Moore knew only too well that Stoppes Brow can be a difficult partner for even the most senior jockey. He needs to be held up, preferably with plenty of cover, and then brought with a late run, often past rivals who are starting to tire and wander. The punters on the Downs did not fancy Beech's chances of getting it right, and Stoppes Brow drifted from 4-1 to 11-2. A few minutes later, they were poorer, but wiser.
Those backers who had already marked Beech down as a young man to follow, on the other hand, travelled home in first class. Stoppes Brow completed a 38-1 double for his jockey, and his only other ride that day, an 8-1 chance, finished second. Punters love nothing more than to latch on to a top rider of the future when he is still getting allowances, and then spend the next 10 years boring everyone with the details. "Dettori?", they say. "Yeah, I used to back him with 7lb in hand. Maguire too, and McCoy. Licence to print money, it was."
Beech could well prove to be the next name on the list, or, just as likely, join the longer tally of riders who shone briefly when they had half a stone in hand of their rivals, but were snuffed out as their claim withered away. In Michael Bell, though, he does at least have a boss who has guided several other young riders into the senior ranks.
"He came to me last year from the apprentice school," Bell said yesterday, "and he's gradually got stronger. He's always been quite level-headed, and he's very enthusiastic. He's a good kid, but he's got a lot to learn and we mustn't get carried away."
With 11 winners to his name already, it will be a matter of weeks before Beech passes 15, and his claim is cut to 5lb. "I want to pace him a bit until the end of this year," Bell said. "Obviously he's going to be much in demand, but there's nothing worse than an apprentice who rattles through his claim, because they haven't got the experience. I've told his agent to make sure he gets on a few who can't win, so that he gets a bit of practice. It's pushing the heads off ones like that which gets the strength up."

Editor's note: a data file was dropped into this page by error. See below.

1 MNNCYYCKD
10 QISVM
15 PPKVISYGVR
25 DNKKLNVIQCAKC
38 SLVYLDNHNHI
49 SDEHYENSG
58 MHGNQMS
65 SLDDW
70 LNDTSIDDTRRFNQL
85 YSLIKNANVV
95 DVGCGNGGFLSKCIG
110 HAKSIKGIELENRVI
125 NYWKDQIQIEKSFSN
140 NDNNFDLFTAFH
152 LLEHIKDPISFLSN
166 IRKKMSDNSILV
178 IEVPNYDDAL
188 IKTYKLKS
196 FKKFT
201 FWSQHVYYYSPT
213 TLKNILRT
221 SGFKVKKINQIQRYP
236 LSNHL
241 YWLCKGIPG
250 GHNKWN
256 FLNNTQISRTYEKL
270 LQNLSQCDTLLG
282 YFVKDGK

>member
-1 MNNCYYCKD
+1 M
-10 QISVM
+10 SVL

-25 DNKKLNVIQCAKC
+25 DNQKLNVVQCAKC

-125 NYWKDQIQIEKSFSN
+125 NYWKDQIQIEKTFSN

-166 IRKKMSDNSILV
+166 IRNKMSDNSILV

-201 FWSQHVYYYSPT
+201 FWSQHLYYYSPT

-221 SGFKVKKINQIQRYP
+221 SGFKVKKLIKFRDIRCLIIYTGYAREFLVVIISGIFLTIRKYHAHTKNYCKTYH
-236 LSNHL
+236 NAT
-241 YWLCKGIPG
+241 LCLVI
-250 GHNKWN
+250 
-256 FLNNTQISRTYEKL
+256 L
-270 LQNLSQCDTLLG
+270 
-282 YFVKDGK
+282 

Beech grew up in Bishop's Stortford, hardly a racing hotbed, in a family with no connection to the sport. He was naturally light, though, and enjoyed riding ponies as a child, so when his mother saw an item about the British Racing School on the television, she suggested he give it a go.
"I wasn't too keen at first," Beech said yesterday, "but then I thought, I've got to do something, so I went and I enjoyed it, and as soon as I got into a yard, I fell in love with it. The School taught me the basics, and Michael Bell is really good with apprentices."
Richard Mullen, one of Beech's recent predecessors, lost his claim at Brighton two days ago, and Beech is hoping to follow his lead by spending the winter months in America. "I don't know when or where I'm going, but I'm looking forward to it," he said. "It should make me a lot stronger, because over there they tend to ride out about eight lots every day, you just get off one horse and get on the next."
Before that, there are several big races in which Beech's low riding weight and generous claim should secure him a ride with a chance. "I'll hope to get some bottom-weights in good races like the Cambridgeshire," he says. "They're the ones you've got to win if people are going to notice you, and getting known is half the battle."
In fact, it is more like three-quarters of the battle, but Tony Beech has made a better start than most. There are not many 18-year-olds, after all, who acquire a nickname. As far as shrewder punters are concerned, the Iceman cometh.Reuse content